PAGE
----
Thor regularly lost all sensation in his legs from working on the concrete.

Since then, I've given him some tools and materials to continue to practice mosaic, and had him over for a workshop in glass-on-glass technique.  When his time in a transitional housing facility ran out, he lived and worked at a friend's farm for the summer, and it sounds like some local businesses may be hiring Thor to do some graphic work.  (Thor has a laptop and a vinyl cutter for making banners - his most precious possessions.)
A small mosaic Thor made for a Cougar fan during a workshop.
In 2013, the Society of American Mosaic Artists will be holding their annual conference in Tacoma, WA, at the Murano Hotel, only about 20 miles north of Olympia.  I know Thor would find the conference extremely inspirational, and that it would be a great benefit to him.  Thor has drawing and graphic design skills that, when paired with developing mosaic skills, would lead to more options for art and work.  Therefore, I feel compelled to raise money to make it possible for Thor to attend the conference.  It would take about $300 just to get him in, with some food included.  I'd like to up the goal to $500 to give Thor options for transportation, meals, and possibly even some lodging so that he can enjoy the early morning and late evening activities without having to catch a bus back and forth to Olympia.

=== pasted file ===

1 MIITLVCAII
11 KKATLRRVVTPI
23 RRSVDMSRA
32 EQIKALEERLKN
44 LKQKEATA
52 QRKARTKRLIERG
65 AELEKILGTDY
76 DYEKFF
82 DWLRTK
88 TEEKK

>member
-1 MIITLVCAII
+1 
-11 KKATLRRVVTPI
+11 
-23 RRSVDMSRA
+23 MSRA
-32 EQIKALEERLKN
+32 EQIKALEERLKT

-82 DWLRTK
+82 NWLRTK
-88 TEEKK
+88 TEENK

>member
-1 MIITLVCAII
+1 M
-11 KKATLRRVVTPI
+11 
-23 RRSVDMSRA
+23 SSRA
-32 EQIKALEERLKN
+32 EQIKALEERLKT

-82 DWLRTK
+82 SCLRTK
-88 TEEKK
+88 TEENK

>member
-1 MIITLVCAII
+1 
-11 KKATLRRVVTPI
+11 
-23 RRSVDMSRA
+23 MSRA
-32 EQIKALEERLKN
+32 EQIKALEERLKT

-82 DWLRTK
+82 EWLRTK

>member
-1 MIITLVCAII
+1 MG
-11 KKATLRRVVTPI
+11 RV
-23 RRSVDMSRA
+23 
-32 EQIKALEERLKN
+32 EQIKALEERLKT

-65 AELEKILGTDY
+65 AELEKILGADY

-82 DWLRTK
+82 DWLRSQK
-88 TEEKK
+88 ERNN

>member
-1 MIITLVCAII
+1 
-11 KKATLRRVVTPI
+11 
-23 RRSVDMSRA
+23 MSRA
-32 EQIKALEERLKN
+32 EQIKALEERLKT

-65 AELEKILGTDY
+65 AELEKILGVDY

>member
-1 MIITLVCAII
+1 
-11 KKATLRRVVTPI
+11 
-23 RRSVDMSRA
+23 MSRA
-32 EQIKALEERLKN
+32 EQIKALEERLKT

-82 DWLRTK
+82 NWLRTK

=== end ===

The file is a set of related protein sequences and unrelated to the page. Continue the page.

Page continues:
I've never held a fundraiser before.  I hope I don't violate any laws.  At this point, I'm going to take up a collection, starting at ArtsWalk.  I'll donate 10% of my art sales at ArtsWalk to the fund.  After ArtsWalk, I'll continue to raise funds until I meet the goal.  If anyone has ideas for a fundraising event, please share.  Thor said he'd be happy to make artwork or create graphic design projects toward the goal as well, so keep him in mind if you have need of these services.  If you email me, I'll make the connection.